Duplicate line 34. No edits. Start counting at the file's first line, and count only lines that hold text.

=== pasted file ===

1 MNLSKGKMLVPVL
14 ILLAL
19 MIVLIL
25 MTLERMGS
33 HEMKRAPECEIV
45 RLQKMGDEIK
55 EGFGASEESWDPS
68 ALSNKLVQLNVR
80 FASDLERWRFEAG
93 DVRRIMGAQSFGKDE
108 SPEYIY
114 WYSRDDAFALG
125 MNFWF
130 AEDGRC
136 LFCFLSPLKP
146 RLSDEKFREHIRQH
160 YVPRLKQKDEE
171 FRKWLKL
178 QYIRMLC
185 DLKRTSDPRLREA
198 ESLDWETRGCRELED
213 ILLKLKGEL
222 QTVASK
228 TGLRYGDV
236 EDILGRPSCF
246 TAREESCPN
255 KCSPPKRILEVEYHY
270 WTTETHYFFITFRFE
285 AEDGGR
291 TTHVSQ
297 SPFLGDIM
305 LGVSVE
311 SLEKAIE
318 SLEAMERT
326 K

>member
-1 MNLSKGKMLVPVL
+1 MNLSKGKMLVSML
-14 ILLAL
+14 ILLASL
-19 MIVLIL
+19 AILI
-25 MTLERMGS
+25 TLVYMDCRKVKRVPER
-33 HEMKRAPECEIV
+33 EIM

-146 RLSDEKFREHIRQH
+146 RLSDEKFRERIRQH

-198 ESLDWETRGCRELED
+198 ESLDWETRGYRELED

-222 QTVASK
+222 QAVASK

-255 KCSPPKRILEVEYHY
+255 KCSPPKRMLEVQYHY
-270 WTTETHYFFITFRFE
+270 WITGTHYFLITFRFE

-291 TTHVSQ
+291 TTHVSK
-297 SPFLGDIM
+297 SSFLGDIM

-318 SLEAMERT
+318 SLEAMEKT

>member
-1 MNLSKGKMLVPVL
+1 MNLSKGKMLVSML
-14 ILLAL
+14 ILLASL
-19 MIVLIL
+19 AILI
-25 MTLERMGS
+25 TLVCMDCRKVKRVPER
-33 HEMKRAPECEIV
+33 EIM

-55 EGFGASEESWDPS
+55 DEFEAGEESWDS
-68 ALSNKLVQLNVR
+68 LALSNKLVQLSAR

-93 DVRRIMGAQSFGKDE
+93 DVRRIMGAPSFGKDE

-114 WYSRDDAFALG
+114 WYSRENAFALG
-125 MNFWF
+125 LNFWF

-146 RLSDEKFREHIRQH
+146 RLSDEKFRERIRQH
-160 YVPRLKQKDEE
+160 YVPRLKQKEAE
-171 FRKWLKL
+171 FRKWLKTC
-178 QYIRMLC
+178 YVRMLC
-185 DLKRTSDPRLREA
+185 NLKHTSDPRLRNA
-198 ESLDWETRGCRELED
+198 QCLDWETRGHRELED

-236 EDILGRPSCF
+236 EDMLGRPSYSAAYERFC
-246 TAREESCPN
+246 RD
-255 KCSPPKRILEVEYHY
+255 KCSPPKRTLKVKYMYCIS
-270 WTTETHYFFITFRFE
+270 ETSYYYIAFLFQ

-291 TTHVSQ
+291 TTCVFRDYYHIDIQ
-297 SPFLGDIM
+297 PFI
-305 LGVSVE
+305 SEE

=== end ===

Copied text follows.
318 SLEAMERT